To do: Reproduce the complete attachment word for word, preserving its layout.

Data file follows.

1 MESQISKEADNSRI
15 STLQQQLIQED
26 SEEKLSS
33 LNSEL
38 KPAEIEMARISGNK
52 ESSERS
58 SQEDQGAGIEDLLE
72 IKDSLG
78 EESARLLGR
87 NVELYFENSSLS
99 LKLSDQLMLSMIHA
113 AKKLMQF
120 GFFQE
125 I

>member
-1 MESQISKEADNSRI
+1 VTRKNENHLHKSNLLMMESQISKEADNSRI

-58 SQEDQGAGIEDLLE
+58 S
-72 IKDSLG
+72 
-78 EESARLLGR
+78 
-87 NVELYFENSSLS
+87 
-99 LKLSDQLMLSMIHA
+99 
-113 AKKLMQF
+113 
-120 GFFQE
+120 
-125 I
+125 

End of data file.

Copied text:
1 MESQISKEADNSRI
15 STLQQQLIQED
26 SEEKLSS
33 LNSEL
38 KPAEIEMARISGNK
52 ESSERS
58 SQEDQGAGIEDLLE
72 IKDSLG
78 EESARLLGR
87 NVELYFENSSLS
99 LKLSDQLMLSMIHA
113 AKKLMQF
120 GFFQE
125 I

>member
-1 MESQISKEADNSRI
+1 VTRKNENHLHKSNLLMMESQISKEADNSRI

-58 SQEDQGAGIEDLLE
+58 S
-72 IKDSLG
+72 
-78 EESARLLGR
+78 
-87 NVELYFENSSLS
+87 
-99 LKLSDQLMLSMIHA
+99 
-113 AKKLMQF
+113 
-120 GFFQE
+120 
-125 I
+125 